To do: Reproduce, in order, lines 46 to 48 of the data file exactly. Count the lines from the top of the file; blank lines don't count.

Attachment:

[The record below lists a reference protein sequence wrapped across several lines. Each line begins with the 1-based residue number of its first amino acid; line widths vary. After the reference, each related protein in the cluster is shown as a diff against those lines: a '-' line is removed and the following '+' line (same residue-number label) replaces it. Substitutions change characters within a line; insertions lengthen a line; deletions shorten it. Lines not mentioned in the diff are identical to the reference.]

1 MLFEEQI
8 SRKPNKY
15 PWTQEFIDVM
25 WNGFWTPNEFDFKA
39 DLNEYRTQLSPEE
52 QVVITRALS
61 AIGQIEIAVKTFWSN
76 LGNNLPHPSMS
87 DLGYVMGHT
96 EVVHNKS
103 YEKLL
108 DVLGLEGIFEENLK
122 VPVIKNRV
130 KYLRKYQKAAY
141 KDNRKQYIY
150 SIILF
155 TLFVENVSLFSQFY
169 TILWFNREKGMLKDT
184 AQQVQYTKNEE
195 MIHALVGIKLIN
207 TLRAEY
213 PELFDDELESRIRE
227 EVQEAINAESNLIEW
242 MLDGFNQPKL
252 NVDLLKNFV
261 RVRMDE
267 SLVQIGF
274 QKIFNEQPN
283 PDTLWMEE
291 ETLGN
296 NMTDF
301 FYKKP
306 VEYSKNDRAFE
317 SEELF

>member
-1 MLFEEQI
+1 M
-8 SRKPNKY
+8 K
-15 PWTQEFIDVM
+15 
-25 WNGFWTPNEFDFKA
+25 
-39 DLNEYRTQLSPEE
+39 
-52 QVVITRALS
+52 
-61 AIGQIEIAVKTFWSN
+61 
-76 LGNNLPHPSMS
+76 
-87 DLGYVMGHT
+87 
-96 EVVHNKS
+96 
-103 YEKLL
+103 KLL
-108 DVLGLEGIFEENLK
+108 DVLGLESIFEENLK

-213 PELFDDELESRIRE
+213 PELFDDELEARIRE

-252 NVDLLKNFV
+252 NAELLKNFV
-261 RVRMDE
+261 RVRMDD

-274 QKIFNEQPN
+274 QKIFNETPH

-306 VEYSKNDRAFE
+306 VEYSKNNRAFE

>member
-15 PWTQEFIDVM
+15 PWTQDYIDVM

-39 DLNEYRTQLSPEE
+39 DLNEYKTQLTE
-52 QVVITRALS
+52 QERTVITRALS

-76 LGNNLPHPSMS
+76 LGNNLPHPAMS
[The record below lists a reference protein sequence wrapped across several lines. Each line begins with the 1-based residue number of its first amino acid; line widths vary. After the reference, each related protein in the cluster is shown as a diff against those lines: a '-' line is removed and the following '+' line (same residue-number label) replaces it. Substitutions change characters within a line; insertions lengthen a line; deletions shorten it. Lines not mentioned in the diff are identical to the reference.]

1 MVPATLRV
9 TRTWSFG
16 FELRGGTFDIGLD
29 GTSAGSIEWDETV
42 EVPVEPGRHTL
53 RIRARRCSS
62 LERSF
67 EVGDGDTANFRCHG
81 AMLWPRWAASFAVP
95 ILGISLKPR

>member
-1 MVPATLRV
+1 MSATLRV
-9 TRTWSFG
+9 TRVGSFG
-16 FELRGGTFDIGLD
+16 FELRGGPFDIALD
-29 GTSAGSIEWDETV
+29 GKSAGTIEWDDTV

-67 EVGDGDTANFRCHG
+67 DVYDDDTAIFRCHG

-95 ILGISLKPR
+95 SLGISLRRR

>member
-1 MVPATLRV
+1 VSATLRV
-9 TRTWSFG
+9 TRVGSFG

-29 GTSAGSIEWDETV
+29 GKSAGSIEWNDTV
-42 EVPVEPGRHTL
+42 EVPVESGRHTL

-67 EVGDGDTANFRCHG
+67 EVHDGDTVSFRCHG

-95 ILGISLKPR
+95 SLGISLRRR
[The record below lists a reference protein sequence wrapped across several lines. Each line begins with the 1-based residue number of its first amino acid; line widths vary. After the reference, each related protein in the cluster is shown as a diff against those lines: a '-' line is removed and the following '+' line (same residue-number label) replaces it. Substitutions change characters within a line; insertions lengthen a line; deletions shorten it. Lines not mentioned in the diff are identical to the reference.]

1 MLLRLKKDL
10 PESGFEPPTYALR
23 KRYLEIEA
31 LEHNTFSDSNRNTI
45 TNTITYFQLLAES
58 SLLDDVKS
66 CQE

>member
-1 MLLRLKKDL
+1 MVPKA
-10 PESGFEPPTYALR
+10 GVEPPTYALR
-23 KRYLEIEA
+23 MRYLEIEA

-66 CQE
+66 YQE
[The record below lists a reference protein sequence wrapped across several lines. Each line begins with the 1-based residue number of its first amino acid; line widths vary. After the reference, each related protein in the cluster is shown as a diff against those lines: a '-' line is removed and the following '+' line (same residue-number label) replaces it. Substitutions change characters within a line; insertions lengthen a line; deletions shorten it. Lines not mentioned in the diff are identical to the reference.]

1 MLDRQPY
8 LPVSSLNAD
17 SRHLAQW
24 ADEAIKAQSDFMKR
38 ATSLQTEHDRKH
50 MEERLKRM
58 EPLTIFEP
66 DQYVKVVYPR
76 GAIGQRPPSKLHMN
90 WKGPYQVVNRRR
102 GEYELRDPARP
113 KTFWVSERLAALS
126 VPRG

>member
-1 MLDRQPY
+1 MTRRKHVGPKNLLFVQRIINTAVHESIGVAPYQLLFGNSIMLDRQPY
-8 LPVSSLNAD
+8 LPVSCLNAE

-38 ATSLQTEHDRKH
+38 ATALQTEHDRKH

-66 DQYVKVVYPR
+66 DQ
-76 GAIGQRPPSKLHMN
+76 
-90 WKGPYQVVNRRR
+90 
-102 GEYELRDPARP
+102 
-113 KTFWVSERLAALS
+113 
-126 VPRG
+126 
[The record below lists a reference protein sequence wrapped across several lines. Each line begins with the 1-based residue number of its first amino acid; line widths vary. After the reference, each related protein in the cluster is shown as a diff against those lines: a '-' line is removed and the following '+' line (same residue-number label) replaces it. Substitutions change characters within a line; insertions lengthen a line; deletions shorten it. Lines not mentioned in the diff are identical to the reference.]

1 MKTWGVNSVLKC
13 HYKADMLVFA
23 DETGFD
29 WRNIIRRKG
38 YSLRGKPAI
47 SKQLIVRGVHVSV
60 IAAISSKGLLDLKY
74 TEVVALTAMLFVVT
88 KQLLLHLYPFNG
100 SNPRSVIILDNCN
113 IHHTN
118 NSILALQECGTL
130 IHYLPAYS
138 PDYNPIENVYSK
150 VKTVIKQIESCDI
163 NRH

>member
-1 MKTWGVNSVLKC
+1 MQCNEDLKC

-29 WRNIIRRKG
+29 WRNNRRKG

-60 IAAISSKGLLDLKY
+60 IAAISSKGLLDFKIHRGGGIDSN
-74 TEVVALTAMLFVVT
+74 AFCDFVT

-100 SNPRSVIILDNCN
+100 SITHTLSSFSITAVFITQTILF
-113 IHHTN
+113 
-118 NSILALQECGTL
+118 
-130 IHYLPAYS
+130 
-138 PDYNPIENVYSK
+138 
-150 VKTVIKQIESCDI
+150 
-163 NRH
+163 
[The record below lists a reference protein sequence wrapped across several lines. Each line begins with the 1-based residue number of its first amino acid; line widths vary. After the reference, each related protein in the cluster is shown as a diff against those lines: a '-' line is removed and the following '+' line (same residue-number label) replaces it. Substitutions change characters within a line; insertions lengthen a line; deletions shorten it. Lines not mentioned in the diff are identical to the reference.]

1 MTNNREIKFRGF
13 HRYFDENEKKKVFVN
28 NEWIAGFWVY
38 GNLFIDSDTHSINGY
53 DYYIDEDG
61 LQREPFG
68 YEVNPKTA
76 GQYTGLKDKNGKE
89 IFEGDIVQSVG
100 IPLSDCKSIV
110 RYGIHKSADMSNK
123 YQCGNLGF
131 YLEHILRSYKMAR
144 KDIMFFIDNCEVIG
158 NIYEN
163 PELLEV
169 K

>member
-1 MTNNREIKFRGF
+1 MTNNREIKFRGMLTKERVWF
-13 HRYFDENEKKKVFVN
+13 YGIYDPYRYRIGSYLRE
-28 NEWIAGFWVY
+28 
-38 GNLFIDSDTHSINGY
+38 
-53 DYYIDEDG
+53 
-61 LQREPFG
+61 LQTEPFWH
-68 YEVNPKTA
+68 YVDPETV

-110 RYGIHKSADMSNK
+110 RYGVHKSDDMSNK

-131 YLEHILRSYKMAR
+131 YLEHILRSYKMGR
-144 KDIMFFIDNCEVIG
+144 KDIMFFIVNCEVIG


+39 
-52 QVVITRALS
+52 